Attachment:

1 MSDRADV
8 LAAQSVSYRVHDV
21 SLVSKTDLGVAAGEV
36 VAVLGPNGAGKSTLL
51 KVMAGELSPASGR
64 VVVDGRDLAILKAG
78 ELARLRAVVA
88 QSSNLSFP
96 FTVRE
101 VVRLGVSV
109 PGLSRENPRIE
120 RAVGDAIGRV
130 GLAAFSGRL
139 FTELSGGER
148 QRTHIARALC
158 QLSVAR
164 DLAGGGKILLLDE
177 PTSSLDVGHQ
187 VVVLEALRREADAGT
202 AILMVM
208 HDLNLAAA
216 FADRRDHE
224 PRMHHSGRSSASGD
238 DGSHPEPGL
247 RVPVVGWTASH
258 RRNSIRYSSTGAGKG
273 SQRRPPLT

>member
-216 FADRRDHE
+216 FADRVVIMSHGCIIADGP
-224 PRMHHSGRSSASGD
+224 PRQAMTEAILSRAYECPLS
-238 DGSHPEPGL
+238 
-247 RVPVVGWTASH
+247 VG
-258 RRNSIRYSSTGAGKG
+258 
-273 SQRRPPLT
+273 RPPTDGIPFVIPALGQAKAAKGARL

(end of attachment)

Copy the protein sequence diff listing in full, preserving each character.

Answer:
1 MSDRADV
8 LAAQSVSYRVHDV
21 SLVSKTDLGVAAGEV
36 VAVLGPNGAGKSTLL
51 KVMAGELSPASGR
64 VVVDGRDLAILKAG
78 ELARLRAVVA
88 QSSNLSFP
96 FTVRE
101 VVRLGVSV
109 PGLSRENPRIE
120 RAVGDAIGRV
130 GLAAFSGRL
139 FTELSGGER
148 QRTHIARALC
158 QLSVAR
164 DLAGGGKILLLDE
177 PTSSLDVGHQ
187 VVVLEALRREADAGT
202 AILMVM
208 HDLNLAAA
216 FADRRDHE
224 PRMHHSGRSSASGD
238 DGSHPEPGL
247 RVPVVGWTASH
258 RRNSIRYSSTGAGKG
273 SQRRPPLT

>member
-216 FADRRDHE
+216 FADRVVIMSHGCIIADGP
-224 PRMHHSGRSSASGD
+224 PRQAMTEAILSRAYECPLS
-238 DGSHPEPGL
+238 
-247 RVPVVGWTASH
+247 VG
-258 RRNSIRYSSTGAGKG
+258 
-273 SQRRPPLT
+273 RPPTDGIPFVIPALGQAKAAKGARL